That’s an overview of how to really view the wording on your pet food packaging and what to look for on the nutrition labels. Unless you’ve cracked the code on inner species communications and your fur kids are giving you Yelp reviews on their dinners… all you have is your smarts, plus what you see and read, to guide you on what is best for your buddies to eat. Eating is an important and fun part of their day, so you want to assure you’re getting it right.

As a FreddieSez bonus, for your reviewing pleasure, here are the Top Food Brands by Breed

Top 8 Dry Dog Food Brands per 

1) Orijen

2) Blue Buffalo

3) Acana

4) Taste of the Wild

5) WellnessCore

6) Purina ProPlan

7) Hills Science Diet

8) Pedigree

Top 8 Wet Dog Food Brands per

1) Canidae All Life Stages

2) Merrick Classic Canned

3) Ollie Fresh Dog Food

4) Weruva Wet Dog Food

5) Wellness Stews

6) The Farmers Dog

7) Instinct Original Wet Dog Food

8) Whole Earth Farms

Top 8 Dry Cat Food Brands per

1) Purina ONE Tender Chicken

2) Friskies Seafood Sensations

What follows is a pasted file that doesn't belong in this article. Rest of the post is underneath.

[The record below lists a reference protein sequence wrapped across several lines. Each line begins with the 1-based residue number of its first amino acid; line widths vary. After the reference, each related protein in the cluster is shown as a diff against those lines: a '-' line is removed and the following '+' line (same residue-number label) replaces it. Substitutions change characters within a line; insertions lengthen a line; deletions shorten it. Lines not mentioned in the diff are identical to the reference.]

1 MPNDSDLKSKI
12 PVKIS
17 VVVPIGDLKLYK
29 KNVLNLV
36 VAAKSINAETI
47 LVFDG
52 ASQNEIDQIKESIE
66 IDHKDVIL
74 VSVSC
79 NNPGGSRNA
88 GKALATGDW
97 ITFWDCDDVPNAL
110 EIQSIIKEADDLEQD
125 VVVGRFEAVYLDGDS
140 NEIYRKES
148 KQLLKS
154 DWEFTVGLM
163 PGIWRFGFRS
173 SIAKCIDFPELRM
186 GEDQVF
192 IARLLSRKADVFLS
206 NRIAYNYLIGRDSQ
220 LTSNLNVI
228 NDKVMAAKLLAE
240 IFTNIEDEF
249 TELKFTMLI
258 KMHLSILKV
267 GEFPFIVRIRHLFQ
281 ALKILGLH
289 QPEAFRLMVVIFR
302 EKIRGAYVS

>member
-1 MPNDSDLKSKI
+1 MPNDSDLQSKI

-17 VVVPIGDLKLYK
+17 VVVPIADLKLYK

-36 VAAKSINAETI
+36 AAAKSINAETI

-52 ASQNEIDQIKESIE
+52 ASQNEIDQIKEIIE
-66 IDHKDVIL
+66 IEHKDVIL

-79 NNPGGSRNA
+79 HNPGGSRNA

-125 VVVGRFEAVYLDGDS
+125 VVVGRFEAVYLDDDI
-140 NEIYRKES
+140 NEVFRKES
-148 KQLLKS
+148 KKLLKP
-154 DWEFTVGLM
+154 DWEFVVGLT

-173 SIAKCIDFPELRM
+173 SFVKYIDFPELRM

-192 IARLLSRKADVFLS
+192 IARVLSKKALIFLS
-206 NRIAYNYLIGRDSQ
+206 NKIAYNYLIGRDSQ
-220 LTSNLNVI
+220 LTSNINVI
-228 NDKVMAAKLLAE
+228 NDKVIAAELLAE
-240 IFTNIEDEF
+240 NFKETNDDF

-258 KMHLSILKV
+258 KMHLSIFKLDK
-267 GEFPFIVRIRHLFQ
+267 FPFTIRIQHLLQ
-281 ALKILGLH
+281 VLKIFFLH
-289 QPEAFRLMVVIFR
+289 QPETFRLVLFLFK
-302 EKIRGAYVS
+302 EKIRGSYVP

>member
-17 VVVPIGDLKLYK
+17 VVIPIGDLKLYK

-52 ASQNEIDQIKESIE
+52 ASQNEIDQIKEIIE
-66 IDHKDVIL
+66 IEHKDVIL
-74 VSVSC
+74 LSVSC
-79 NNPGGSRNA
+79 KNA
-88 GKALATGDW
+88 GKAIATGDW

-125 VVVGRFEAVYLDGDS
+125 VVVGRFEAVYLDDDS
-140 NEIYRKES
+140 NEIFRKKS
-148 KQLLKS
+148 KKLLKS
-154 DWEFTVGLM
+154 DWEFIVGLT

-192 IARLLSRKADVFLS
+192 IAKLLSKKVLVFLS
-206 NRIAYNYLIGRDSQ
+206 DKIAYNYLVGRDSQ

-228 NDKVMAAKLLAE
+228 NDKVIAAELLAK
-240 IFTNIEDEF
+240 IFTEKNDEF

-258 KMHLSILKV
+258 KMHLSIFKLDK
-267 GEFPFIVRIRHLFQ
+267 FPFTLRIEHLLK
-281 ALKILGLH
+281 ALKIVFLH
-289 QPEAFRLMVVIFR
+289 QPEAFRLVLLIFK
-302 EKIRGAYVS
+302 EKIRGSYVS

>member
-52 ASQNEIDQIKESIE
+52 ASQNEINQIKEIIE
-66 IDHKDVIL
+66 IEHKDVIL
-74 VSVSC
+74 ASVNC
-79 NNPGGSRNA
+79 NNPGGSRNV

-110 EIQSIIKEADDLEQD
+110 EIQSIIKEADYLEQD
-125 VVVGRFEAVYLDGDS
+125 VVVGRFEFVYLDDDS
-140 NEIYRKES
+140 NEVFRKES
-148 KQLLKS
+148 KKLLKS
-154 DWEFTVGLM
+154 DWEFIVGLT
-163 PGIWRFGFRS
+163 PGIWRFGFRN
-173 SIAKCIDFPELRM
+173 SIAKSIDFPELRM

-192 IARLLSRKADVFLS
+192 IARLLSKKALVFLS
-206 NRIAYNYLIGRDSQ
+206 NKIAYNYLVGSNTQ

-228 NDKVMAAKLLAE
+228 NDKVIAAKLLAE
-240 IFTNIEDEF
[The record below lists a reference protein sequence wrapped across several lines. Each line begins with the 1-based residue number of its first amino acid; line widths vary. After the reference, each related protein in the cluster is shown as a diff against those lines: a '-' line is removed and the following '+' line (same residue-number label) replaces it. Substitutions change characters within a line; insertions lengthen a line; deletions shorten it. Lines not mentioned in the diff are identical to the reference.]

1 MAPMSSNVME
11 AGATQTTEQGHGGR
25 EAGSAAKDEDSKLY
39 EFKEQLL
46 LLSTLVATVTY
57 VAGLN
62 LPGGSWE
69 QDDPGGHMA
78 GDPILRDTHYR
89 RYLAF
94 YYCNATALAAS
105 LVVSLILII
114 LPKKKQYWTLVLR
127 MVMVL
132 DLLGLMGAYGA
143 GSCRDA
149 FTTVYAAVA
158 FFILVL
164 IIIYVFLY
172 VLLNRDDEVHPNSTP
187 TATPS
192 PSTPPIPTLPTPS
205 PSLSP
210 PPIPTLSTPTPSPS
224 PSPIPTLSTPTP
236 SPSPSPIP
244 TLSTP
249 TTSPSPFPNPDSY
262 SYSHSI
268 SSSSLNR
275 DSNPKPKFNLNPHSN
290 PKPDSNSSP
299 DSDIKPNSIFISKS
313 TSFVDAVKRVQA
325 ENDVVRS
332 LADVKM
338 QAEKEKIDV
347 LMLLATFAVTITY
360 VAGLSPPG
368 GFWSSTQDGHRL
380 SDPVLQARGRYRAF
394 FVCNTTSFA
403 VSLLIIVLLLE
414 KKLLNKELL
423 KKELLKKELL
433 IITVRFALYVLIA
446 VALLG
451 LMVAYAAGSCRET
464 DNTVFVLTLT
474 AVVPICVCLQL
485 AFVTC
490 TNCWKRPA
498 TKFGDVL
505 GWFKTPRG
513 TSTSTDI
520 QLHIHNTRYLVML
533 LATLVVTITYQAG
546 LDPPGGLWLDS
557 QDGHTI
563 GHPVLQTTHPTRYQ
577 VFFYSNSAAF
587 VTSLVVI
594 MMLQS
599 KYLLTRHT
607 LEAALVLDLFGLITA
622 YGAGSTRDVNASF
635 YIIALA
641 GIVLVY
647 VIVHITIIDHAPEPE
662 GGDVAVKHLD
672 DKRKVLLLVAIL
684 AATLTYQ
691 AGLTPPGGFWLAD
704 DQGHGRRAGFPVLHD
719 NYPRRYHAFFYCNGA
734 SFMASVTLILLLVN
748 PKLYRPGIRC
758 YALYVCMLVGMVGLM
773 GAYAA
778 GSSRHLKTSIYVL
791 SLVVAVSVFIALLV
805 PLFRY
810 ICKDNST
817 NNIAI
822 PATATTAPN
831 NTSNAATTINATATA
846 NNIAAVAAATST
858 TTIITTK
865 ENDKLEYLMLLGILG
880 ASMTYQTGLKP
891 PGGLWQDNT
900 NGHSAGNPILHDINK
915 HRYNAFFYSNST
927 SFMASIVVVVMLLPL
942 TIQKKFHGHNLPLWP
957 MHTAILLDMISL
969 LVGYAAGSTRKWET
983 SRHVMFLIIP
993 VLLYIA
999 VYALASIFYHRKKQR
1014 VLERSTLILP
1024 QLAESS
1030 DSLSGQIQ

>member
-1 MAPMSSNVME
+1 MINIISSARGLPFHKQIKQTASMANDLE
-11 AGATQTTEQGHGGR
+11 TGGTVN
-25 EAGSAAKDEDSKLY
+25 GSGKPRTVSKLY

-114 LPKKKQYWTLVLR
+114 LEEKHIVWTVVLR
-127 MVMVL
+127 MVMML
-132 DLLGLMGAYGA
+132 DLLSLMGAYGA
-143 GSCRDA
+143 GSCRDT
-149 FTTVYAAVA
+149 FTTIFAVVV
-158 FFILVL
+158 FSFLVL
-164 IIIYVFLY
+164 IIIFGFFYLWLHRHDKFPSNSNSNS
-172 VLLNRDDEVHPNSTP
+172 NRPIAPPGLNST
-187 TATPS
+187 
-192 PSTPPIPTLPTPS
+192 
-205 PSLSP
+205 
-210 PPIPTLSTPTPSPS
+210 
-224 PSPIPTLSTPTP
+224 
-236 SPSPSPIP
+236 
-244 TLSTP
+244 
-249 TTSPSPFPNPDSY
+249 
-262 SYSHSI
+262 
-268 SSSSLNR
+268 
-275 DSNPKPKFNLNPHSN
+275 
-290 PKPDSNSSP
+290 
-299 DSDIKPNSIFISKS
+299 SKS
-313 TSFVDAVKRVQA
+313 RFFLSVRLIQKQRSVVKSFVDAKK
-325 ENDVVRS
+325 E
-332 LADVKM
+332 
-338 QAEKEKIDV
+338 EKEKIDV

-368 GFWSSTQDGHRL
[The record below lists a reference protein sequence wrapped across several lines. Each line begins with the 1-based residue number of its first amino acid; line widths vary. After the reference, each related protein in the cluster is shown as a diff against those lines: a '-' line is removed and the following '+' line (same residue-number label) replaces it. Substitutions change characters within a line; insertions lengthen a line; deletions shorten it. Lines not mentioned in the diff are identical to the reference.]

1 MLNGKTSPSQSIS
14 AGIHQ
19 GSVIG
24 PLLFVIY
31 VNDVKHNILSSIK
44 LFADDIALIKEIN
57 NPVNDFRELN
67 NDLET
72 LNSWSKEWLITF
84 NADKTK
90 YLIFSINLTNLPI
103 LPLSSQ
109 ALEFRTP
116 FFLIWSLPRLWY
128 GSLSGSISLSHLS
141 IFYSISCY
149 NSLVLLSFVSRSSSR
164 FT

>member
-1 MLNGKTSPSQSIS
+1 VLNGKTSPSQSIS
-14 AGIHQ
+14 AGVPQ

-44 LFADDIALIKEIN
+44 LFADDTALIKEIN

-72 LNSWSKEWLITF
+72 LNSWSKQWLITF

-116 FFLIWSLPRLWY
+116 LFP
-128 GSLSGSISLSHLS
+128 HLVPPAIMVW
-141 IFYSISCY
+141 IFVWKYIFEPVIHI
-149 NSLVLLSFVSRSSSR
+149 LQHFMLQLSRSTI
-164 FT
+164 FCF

3) Blue Buffalo Wilderness Chicken

4) American Journey Chicken Grain-Free

5) Iams ProActive

6) Rachael Ray Nutrish Chicken Lentils & Salmon

7) Purina Beyond Simply Chicken and Egg Grain Free

8) Taste of the Wild Rocky Mountain Grain Free

Top 8 Wet Cat Food Brands per

1) Smalls Fresh Cat Food

2) 9 Lives Seafood & Poultry

3) Fussie Cat Canned

4) Tiki Cat Canned

5) Fancy Feast Canned

6) Instinct Original Grain Free Pate’

7) Wellness CORE Signature Selects

8) Tiny Tiger Grain Free

In closing… don’t be star struck by big names and fancy packages when it comes to your kids food. Its not whats on the outside, its the goodies on the inside that your fur kids care about. Whens the last time they asked for a “pawtograph” from a celebrity? Not recently or often, I’m guessing!  In the end, it comes down to what your pet likes to eat and you assuring they are fed quality, good tasting and fresh food that assures a continued excellent life experience. Don’t forget to look past the flair and glitz in the marketing and labels, and find the REAL message of whats in the food, to assure you’re getting the best ingredients, quality and biggest bang for your buck when you’re buying food for your special ones.

Thanks for reading FreddieSez! More to come in future blogs as we look at going BEYOND the pet food isles and making home cooked meals for your pets in your own kitchen!!

Got comments or questions for Freddie? Leave us a message below and we’ll get back with you!

Source material for this blog posting:

How to Read a Dog Food Ingredient Label | Petco

How to Read a Dog Food Label – American Kennel Club (